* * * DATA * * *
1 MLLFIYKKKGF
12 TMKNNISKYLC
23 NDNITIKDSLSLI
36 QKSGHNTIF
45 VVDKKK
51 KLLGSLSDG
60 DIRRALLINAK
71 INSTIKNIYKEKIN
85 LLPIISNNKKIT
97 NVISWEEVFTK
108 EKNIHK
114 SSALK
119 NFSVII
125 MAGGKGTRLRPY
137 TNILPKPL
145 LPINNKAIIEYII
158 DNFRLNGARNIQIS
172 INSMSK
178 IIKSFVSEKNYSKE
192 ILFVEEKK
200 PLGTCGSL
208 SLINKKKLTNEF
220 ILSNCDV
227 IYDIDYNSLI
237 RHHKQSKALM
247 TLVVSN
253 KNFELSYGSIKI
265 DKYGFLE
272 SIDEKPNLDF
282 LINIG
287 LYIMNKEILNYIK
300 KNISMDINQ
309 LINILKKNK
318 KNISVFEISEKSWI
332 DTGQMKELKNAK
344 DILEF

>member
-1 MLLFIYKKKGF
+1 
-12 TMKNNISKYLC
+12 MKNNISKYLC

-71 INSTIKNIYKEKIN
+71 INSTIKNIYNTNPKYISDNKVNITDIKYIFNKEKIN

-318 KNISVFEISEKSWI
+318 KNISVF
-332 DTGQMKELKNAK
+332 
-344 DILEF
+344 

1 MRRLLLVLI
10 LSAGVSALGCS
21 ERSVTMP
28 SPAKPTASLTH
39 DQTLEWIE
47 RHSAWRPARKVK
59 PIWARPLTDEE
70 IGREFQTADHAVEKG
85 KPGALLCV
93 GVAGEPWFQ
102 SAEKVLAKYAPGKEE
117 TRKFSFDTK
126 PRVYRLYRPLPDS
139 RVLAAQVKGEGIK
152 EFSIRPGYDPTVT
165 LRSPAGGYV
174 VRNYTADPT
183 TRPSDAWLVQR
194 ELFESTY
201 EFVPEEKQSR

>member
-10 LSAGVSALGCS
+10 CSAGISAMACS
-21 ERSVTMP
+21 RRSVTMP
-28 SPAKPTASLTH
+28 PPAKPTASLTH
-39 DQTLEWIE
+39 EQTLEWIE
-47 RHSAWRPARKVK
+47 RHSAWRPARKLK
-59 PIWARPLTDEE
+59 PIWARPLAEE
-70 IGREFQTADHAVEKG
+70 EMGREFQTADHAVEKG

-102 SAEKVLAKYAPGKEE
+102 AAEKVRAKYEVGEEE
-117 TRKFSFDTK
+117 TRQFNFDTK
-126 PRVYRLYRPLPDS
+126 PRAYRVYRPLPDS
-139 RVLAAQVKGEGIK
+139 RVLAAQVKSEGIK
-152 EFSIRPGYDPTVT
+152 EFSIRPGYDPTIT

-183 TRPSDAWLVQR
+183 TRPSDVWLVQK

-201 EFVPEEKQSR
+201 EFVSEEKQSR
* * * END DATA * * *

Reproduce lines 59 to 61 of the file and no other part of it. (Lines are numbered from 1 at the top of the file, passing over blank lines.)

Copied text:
93 GVAGEPWFQ
102 SAEKVLAKYAPGKEE
117 TRKFSFDTK